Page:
Books to Look Out for in May 2018: Part One

Cover imageThere are several juicy looking short story collections on offer in May, three of which I’m including in the first part of this preview kicking off with the excellent Curtis Sittenfeld’s You Think It, I’ll Say It which explores both the ineptitude some people display in reading others and our ability to deceive ourselves, apparently. ‘Sharp and tender, funny and wise, this collection shows Sittenfeld’s knack for creating real, believable characters that spring off the page, while also skewering contemporary mores with brilliant dry wit’ say the publishers whetting my appetite further.

Sittenfeld fans will remember her brilliant depiction of a First Lady, based on Laura Bush, in American Wife which leads me neatly to Amy Bloom’s White Houses, set in 1933 when President Franklin Roosevelt and his wife move into the presidential residence. Bloom’s novel explores the relationship between Lorena Hickock, the celebrated journalist who accompanied them, and Eleanor Roosevelt. ‘Filled with fascinating back-room politics, the secrets and scandals of the era, and exploring the potency of enduring love, it is an imaginative tour-de-force from a writer of extraordinary and exuberant talent’ say the publishers. That alone would pique my interest but I’m a huge fan of Bloom’s writing, from her short stories to novels like Lucky Us, so I have high hopes for this one.

Geir Gulliksen’s Story of a Marriage also puts a relationship under the microscope as a husband whose wife has fallen in love with another man after twenty years together tries to understand the disintegration of their marriage from her point-of-view. ‘Intense, erotic, dramatic, raw – Story of a Marriage examines two people’s inner lives with devastating and fearless honesty. It is a gripping but slippery narrative of obsession and deceit, of a couple striving for happiness and freedom and intimacy, but ultimately falling apart’ according to the publishers which sounds very ambitious to me but definitely worth a look.

Back to short stories for Christine Schutt’s Pure Hollywood. ‘Schutt’s sharply suspenseful and masterfully dark interior portraits of ordinary lives are shot through with surprise and, as Ottessa Moshfegh has it, “exquisitely weird writing”’ say AndOtherStories who are publishing this collection as part of their response to Kamila Shamsie’s provocation exhorting publishers to release only books by women. ‘Exquisitely weird’ could go either way for me.Cover image

I’m bookending this post with the third short story collection of the month from the late master of the craft. William Trevor’s Last Stories comprises ten pieces described by the publishers as ‘exquisite, perceptive and profound’ and for once I won’t be arguing with their superlatives. This will undoubtedly be a treat to savour for all who treasure quietly understated, elegantly lyrical prose.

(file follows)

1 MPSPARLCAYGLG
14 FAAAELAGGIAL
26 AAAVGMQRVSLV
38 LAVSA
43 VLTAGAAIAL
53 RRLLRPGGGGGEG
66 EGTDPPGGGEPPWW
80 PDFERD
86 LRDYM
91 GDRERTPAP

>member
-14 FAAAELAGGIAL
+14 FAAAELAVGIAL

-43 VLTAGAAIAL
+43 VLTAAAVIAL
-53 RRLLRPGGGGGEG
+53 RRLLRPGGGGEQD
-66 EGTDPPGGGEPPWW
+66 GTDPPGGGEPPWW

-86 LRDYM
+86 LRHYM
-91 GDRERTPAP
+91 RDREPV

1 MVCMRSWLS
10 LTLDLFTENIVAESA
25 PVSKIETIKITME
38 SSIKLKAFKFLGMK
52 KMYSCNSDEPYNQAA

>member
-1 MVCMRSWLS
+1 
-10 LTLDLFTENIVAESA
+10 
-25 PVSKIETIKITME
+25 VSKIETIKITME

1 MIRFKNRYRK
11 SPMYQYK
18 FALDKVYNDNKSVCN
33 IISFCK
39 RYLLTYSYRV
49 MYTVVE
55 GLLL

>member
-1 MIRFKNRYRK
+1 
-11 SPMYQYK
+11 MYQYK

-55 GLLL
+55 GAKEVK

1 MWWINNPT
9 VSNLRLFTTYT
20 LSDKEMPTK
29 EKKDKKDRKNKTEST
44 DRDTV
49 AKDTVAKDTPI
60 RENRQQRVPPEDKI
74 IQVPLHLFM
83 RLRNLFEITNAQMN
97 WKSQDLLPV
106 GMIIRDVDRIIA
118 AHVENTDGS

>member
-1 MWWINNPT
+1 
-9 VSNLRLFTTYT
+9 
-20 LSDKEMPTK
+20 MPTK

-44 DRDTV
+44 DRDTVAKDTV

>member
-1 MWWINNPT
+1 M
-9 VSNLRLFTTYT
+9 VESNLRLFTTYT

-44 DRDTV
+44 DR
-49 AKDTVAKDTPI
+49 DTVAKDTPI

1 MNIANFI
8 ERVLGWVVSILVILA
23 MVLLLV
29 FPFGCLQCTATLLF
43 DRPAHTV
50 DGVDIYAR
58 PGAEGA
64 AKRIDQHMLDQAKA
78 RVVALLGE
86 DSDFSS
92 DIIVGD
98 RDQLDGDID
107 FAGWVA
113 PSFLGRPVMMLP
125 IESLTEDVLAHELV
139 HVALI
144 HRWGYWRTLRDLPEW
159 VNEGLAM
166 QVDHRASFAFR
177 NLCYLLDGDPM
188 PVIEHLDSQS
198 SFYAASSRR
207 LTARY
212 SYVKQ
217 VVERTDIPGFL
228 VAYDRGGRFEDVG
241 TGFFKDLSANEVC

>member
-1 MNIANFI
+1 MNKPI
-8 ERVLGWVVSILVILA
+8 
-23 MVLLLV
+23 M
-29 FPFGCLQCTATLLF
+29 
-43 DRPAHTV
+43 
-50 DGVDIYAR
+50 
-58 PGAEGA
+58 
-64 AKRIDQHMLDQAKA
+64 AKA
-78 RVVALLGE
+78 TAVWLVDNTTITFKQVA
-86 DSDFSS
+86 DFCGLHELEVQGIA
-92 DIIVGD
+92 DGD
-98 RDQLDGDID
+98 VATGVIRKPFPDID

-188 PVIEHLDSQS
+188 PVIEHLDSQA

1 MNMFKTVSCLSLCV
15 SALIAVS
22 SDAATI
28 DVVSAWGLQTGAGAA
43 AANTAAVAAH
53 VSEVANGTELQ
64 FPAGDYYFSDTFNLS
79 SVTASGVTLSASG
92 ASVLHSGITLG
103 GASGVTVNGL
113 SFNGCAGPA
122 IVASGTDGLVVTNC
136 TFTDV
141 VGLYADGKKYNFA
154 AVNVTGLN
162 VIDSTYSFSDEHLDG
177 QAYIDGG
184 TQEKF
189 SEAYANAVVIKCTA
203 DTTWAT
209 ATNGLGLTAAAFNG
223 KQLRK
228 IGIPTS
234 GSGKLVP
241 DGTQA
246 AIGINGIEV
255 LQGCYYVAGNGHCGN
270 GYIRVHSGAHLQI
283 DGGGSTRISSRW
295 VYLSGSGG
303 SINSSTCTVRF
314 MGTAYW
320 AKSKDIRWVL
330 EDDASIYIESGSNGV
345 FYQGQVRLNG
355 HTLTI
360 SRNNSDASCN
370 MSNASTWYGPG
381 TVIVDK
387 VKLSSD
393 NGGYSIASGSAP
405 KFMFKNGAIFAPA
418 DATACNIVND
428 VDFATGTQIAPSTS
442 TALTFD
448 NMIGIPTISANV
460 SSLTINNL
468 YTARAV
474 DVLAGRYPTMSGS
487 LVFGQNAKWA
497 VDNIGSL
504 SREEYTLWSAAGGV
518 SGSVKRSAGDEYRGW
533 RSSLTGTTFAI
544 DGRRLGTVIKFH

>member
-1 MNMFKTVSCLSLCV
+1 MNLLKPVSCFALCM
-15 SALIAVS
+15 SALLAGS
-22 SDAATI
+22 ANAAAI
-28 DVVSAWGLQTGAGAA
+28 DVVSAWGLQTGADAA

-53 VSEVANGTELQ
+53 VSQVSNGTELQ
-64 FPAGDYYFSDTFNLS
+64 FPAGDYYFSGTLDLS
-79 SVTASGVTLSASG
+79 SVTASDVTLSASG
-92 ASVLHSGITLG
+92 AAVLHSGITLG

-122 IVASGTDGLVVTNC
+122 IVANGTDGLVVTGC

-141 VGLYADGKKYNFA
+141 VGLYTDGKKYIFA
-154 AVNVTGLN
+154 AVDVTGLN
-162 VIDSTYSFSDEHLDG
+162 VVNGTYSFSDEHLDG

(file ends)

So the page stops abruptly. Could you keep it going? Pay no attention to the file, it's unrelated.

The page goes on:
That’s it for the first instalment of May’s new novels. A click on a title will take you to a more detailed synopsis should you wish to know more. Part two to follow at the end of the week with not a short story collection in sight.

19 thoughts on “Books to Look Out for in May 2018: Part One

    1. Susan Osborne Post author

      I certainly hope not! I’ve only recently dicovered the joy of short stories. Still, they’ve been saying that about the novel for years. Step forward Will Self as the latest nay-sayer.

      Reply
  1. Rebecca Foster

    I have a proof of You Think It, I’ll Say It and I’m giddy with excitement to read it. American Wife is one of my all-time favourites and I’ve read everything Sittenfeld has published.

    Reply
  2. Kate W

    Great bunch of books this month. I’ve just finished the Sittenfeld (review to come) – I flew through it. Beautifully written, engrossing stories and a very even collection.

    I’m also nearly finished White Houses. Historical fiction is not an immediate choice for me but this book is great historical fiction – interesting characters, believable dialogue (that’s always a sticking point for me) and a very interesting structure.

    Story of a Marriage sounds great – I’ll look out for it.

    Reply
  3. whatcathyreadnext

    I’ve just started reading White Houses and have high hopes for it. Thanks for your round-up, always useful to have one eye on what’s coming up….as if my TBR pile isn’t big enough already.

    Reply
    1. Susan Osborne Post author

      Always welcome, Cathy, and great news about White Houses. She’s a writer who deserves to have her books piled up on tables at the front of bookshops.

      Reply
  4. Naomi

    I’ve already heard good things about Curtis Sittenfeld’s short stories. But it’s that book about marriage that I’m drawn to!

    Reply

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